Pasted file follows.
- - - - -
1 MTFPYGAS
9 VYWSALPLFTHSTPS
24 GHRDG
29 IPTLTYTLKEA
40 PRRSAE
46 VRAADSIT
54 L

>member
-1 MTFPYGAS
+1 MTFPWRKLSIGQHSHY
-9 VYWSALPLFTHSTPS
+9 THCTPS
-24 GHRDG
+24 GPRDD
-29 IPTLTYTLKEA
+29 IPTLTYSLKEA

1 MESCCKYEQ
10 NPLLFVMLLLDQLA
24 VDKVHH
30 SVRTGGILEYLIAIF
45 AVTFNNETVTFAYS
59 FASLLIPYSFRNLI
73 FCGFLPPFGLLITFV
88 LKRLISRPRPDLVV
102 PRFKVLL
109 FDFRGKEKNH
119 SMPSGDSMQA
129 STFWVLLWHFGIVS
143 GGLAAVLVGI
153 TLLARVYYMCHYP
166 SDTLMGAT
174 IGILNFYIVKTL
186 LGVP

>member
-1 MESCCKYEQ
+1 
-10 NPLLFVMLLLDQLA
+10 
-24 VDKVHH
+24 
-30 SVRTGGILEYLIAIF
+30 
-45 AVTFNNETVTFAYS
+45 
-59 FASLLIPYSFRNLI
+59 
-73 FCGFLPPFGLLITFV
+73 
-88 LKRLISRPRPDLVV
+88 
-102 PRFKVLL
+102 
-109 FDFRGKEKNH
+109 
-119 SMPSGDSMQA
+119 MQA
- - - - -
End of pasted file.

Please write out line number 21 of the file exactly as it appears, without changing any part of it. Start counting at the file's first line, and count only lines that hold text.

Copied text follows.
45 AVTFNNETVTFAYS